Just the mention of some songs evoke memories of backyard barbecues, back-in-the-day roller skating parties, strolling summer nights with brown-skinned, mocha, pecan-tan, honey-dipped lovelies (a non-gendered reference in my mind)—THICK days and nights filled with possibilities and simple pleasures like the on-coming sound of the Mr. Softee truck or heading to the “piragua” man (he who scrapes blocks of ice, places the scrapings in cone-shaped Dixie cups and drowns them in the oh too sweet juices of cherry and tamarind). McFadden and Whitehead’s “Ain’t No Stoppin’ Us Now” and Chic’s “Good Times” (both from 1979), Run-DMC’s “Sucker MCs” (1983), “It Takes Two” (1988) by Rob Base and EZ Rock with its sample of the Lyn Collins classic “Think (About It)”, Soul II Soul’s “Keep On Movin’”, Mary J’s debut with “You Remind Me” in 1992, Zhane’s “Hey Mr. DJ” (1993) and Maxwell’s “Ascension” (1996) are just a few of the jams of summer’s long past. Perhaps “Heard It All Before”, the lead single from Sunshine Anderson’s debut recording Your Woman will shortly join that list. With its wah-wah groove (dawickita) reminiscent of all those First Choice gems (“Armed and Extremely Dangerous” and “Smarty Pants”) and Anderson’s sassy vocals, which recall those of Betty Wright (“Clean Up Woman”), “Heard It All Before” will likely be a fixture during the summer of 2001. Though Anderson’s debut ultimately doesn’t live up to the excitement of the lead single, Your Woman is a solid release.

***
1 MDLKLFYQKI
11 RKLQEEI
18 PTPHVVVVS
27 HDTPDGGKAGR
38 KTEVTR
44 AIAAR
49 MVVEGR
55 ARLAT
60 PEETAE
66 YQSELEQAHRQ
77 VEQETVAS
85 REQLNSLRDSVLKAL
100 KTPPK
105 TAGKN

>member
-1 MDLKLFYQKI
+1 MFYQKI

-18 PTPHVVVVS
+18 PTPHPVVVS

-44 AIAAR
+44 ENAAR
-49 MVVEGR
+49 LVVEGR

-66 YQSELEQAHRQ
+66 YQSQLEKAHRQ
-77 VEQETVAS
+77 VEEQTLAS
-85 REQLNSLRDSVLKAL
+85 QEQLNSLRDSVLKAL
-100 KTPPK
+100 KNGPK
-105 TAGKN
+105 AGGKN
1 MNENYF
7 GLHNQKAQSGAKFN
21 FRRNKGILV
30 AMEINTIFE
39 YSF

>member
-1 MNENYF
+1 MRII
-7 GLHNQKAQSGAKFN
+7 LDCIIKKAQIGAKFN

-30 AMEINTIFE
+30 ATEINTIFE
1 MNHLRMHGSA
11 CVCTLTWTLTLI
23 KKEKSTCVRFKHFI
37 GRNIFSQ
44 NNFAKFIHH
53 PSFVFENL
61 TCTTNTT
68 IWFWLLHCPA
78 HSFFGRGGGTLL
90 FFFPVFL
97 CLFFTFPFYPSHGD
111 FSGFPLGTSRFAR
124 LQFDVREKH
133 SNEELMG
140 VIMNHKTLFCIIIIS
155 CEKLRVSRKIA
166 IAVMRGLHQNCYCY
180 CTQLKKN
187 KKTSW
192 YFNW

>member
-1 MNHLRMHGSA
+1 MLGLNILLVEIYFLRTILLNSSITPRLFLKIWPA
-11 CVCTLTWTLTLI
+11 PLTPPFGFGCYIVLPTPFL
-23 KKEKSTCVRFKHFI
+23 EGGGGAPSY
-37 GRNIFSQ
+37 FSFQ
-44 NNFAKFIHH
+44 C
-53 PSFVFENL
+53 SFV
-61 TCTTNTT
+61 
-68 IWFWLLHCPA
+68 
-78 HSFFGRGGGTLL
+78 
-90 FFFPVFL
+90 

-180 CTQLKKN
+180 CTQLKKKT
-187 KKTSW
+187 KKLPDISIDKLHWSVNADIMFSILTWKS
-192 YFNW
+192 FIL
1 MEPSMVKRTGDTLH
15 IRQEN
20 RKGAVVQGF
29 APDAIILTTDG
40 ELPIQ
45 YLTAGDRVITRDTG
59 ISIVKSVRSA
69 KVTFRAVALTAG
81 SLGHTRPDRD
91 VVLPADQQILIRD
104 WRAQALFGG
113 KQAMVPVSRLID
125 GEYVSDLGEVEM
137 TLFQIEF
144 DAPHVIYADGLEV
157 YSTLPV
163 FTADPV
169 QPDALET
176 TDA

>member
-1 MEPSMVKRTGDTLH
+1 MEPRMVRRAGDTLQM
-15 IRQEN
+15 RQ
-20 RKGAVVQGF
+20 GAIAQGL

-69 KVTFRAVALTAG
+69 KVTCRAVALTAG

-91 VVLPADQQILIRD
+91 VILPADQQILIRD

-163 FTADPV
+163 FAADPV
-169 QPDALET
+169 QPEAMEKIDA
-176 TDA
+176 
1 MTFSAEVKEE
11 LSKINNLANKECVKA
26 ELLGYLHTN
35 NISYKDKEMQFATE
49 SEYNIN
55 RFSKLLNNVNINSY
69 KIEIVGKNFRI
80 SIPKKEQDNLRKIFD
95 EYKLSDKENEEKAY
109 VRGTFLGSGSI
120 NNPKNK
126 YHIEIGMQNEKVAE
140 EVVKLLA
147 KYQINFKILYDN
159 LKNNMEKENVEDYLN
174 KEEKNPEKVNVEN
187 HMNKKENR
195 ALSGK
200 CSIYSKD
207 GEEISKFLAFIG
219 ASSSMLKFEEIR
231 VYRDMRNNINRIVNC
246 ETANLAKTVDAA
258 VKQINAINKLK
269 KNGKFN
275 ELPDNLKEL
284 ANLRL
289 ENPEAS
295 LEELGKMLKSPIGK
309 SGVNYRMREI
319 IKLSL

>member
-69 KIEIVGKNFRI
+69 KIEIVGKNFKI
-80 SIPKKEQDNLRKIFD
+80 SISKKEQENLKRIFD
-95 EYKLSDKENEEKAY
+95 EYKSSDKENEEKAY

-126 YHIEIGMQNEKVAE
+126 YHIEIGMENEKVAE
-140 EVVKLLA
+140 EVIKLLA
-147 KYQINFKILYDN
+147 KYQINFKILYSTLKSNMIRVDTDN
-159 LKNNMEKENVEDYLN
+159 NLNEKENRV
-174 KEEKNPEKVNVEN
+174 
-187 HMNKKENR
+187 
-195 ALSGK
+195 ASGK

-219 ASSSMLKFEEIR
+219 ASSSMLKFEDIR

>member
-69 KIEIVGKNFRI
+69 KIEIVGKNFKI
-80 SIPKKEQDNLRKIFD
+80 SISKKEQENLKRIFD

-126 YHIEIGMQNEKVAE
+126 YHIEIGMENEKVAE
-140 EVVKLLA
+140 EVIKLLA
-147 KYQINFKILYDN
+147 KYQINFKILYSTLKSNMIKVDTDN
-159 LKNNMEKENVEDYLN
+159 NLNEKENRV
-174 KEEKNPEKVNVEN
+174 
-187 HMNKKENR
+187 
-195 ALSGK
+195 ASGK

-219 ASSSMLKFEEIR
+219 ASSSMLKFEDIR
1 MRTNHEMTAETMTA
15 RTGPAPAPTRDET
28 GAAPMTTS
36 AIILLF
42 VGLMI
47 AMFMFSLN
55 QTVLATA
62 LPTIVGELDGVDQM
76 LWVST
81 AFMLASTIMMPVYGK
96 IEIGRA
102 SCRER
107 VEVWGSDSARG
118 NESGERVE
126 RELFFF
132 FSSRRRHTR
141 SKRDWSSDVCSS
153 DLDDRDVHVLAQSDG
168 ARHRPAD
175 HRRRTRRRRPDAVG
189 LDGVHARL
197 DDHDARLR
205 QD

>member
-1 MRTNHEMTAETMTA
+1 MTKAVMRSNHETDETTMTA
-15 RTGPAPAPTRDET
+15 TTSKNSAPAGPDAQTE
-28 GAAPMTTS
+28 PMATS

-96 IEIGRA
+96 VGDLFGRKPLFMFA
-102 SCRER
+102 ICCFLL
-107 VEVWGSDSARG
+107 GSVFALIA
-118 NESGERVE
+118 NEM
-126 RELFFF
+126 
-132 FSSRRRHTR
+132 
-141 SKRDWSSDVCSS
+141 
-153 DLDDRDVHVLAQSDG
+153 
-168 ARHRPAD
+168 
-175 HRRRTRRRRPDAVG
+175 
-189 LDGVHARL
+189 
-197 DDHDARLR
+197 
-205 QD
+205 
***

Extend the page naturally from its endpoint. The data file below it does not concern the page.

A native of Charlotte, North Carolina, Anderson is managed by critical darling Macy Gray, who clearly has not been so blunted that she couldn’t recognize a significant talent in Anderson. Your Woman is the initial release of a California-based startup label called Soul Life, which is distributed through the Atlantic label. Much of Anderson’s recording was written and produced by Soul Life’s A&R director Mike City, whose credits include production on Carl Thomas’s “I Wish” and several tracks from Dave Hollister’s Chicago ‘85…the Movie, including the lead single “One Woman Man”. Anderson herself provides lyrics on a few tracks most notably the lead single and the dreamy “Crazy Love” which also features back-up vocals from Lalah Hathaway (daughter of Donny), who is no doubt deserving of much more exposure than her most recent recording Song Lives On (1999), a coupling with pianist Joe Sample, garnered.
Most of the tracks on Your Woman are bouncy ditties that will not offend those who like to tap their feet while sitting at their PC or doing laundry in the basement such as “Better Off” which opens the recording and the hip-hop-influenced “A Little Sunshine”, which I imagine will be a future single. Though Anderson’s voice is not yet as assured as Mary J. Blige’s there is a distinct “round-the-way” feel to her debut that does recall Blige’s debut What’s the 411? and the recordings of the duo Changing Faces, most powerfully on tracks such as “He Said, She Said”, “Where Have You Been”, and the aforementioned lead single “Heard It All Before”. Other standouts include the bluesy “Lunch or Dinner” and “Being Away”, which is easily the best ballad on a recording dominated by mid-tempo grooves. Overall, Your Woman suggests that Anderson is a talent that will survive past the time when we reflect on her hot summer jam of 2001.